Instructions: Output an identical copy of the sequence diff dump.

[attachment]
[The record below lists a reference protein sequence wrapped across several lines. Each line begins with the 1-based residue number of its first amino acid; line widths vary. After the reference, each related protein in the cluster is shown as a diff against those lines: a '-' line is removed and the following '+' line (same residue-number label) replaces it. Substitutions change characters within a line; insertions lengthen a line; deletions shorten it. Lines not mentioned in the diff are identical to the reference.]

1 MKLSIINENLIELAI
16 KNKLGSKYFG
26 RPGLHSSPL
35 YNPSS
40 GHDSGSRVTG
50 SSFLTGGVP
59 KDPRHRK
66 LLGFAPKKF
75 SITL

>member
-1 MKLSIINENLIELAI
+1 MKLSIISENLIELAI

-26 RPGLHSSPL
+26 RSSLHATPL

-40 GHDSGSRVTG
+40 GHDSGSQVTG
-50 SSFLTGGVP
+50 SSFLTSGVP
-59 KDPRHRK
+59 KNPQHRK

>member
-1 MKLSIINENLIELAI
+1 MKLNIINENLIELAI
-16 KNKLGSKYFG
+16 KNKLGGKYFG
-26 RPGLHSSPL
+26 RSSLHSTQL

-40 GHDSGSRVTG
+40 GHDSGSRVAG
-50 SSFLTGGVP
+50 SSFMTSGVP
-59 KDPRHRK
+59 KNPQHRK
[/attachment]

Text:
[The record below lists a reference protein sequence wrapped across several lines. Each line begins with the 1-based residue number of its first amino acid; line widths vary. After the reference, each related protein in the cluster is shown as a diff against those lines: a '-' line is removed and the following '+' line (same residue-number label) replaces it. Substitutions change characters within a line; insertions lengthen a line; deletions shorten it. Lines not mentioned in the diff are identical to the reference.]

1 MKLSIINENLIELAI
16 KNKLGSKYFG
26 RPGLHSSPL
35 YNPSS
40 GHDSGSRVTG
50 SSFLTGGVP
59 KDPRHRK
66 LLGFAPKKF
75 SITL

>member
-1 MKLSIINENLIELAI
+1 MKLSIISENLIELAI

-26 RPGLHSSPL
+26 RSSLHATPL

-40 GHDSGSRVTG
+40 GHDSGSQVTG
-50 SSFLTGGVP
+50 SSFLTSGVP
-59 KDPRHRK
+59 KNPQHRK

>member
-1 MKLSIINENLIELAI
+1 MKLNIINENLIELAI
-16 KNKLGSKYFG
+16 KNKLGGKYFG
-26 RPGLHSSPL
+26 RSSLHSTQL

-40 GHDSGSRVTG
+40 GHDSGSRVAG
-50 SSFLTGGVP
+50 SSFMTSGVP
-59 KDPRHRK
+59 KNPQHRK